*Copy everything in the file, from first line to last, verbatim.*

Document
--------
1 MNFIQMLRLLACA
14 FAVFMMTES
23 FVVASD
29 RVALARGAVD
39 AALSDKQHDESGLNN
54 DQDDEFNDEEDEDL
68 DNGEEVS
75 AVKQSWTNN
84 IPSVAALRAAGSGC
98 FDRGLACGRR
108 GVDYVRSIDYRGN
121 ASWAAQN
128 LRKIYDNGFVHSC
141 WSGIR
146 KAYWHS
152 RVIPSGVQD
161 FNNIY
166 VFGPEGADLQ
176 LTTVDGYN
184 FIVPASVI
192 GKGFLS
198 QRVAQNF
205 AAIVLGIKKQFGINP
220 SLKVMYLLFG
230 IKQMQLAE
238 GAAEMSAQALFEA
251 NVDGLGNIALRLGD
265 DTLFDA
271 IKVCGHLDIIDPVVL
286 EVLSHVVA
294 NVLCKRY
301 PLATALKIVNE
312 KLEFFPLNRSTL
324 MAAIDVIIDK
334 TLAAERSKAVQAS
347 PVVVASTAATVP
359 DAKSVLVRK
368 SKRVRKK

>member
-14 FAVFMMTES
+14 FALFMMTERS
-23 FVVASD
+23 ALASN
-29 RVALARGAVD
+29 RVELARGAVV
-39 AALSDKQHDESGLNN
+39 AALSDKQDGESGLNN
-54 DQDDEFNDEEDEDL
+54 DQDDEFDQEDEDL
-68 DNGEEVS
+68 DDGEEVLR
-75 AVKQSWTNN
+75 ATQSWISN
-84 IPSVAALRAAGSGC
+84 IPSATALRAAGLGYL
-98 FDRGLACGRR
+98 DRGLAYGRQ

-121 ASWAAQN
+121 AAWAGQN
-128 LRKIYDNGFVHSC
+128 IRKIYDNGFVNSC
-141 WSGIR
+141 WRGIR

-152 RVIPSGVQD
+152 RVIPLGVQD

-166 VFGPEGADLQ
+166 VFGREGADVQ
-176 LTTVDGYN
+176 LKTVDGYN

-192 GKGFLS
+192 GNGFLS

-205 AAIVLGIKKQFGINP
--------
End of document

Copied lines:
1 MNFIQMLRLLACA
14 FAVFMMTES
23 FVVASD
29 RVALARGAVD
39 AALSDKQHDESGLNN
54 DQDDEFNDEEDEDL
68 DNGEEVS
75 AVKQSWTNN
84 IPSVAALRAAGSGC
98 FDRGLACGRR
108 GVDYVRSIDYRGN
121 ASWAAQN
128 LRKIYDNGFVHSC
141 WSGIR
146 KAYWHS
152 RVIPSGVQD
161 FNNIY
166 VFGPEGADLQ
176 LTTVDGYN
184 FIVPASVI
192 GKGFLS
198 QRVAQNF
205 AAIVLGIKKQFGINP
220 SLKVMYLLFG
230 IKQMQLAE
238 GAAEMSAQALFEA
251 NVDGLGNIALRLGD
265 DTLFDA
271 IKVCGHLDIIDPVVL
286 EVLSHVVA
294 NVLCKRY
301 PLATALKIVNE
312 KLEFFPLNRSTL
324 MAAIDVIIDK
334 TLAAERSKAVQAS
347 PVVVASTAATVP
359 DAKSVLVRK
368 SKRVRKK

>member
-14 FAVFMMTES
+14 FALFMMTERS
-23 FVVASD
+23 ALASN
-29 RVALARGAVD
+29 RVELARGAVV
-39 AALSDKQHDESGLNN
+39 AALSDKQDGESGLNN
-54 DQDDEFNDEEDEDL
+54 DQDDEFDQEDEDL
-68 DNGEEVS
+68 DDGEEVLR
-75 AVKQSWTNN
+75 ATQSWISN
-84 IPSVAALRAAGSGC
+84 IPSATALRAAGLGYL
-98 FDRGLACGRR
+98 DRGLAYGRQ

-121 ASWAAQN
+121 AAWAGQN
-128 LRKIYDNGFVHSC
+128 IRKIYDNGFVNSC
-141 WSGIR
+141 WRGIR

-152 RVIPSGVQD
+152 RVIPLGVQD

-166 VFGPEGADLQ
+166 VFGREGADVQ
-176 LTTVDGYN
+176 LKTVDGYN

-192 GKGFLS
+192 GNGFLS

-205 AAIVLGIKKQFGINP